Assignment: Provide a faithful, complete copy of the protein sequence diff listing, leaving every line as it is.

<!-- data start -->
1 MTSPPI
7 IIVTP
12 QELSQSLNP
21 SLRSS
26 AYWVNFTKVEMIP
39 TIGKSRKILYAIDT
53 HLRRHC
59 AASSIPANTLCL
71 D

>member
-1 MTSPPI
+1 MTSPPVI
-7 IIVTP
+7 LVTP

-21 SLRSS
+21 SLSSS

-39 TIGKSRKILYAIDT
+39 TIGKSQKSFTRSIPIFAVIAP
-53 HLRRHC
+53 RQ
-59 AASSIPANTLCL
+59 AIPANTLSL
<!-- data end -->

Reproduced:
1 MTSPPI
7 IIVTP
12 QELSQSLNP
21 SLRSS
26 AYWVNFTKVEMIP
39 TIGKSRKILYAIDT
53 HLRRHC
59 AASSIPANTLCL
71 D

>member
-1 MTSPPI
+1 MTSPPVI
-7 IIVTP
+7 LVTP

-21 SLRSS
+21 SLSSS

-39 TIGKSRKILYAIDT
+39 TIGKSQKSFTRSIPIFAVIAP
-53 HLRRHC
+53 RQ
-59 AASSIPANTLCL
+59 AIPANTLSL